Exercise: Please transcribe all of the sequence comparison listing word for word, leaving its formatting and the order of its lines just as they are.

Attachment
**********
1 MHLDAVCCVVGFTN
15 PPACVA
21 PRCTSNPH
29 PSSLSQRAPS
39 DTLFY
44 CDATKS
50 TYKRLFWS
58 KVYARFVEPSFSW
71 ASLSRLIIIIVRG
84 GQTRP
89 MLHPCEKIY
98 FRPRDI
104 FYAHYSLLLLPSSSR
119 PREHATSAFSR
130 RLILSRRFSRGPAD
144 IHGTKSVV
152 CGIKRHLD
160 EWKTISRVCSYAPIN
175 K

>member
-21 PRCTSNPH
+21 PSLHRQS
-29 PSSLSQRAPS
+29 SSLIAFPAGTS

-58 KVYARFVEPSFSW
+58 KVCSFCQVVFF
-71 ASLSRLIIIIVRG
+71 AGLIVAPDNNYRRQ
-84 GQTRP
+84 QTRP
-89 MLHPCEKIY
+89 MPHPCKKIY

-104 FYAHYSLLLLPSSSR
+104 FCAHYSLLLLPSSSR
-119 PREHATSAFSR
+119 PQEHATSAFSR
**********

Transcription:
1 MHLDAVCCVVGFTN
15 PPACVA
21 PRCTSNPH
29 PSSLSQRAPS
39 DTLFY
44 CDATKS
50 TYKRLFWS
58 KVYARFVEPSFSW
71 ASLSRLIIIIVRG
84 GQTRP
89 MLHPCEKIY
98 FRPRDI
104 FYAHYSLLLLPSSSR
119 PREHATSAFSR
130 RLILSRRFSRGPAD
144 IHGTKSVV
152 CGIKRHLD
160 EWKTISRVCSYAPIN
175 K

>member
-21 PRCTSNPH
+21 PSLHRQS
-29 PSSLSQRAPS
+29 SSLIAFPAGTS

-58 KVYARFVEPSFSW
+58 KVCSFCQVVFF
-71 ASLSRLIIIIVRG
+71 AGLIVAPDNNYRRQ
-84 GQTRP
+84 QTRP
-89 MLHPCEKIY
+89 MPHPCKKIY

-104 FYAHYSLLLLPSSSR
+104 FCAHYSLLLLPSSSR
-119 PREHATSAFSR
+119 PQEHATSAFSR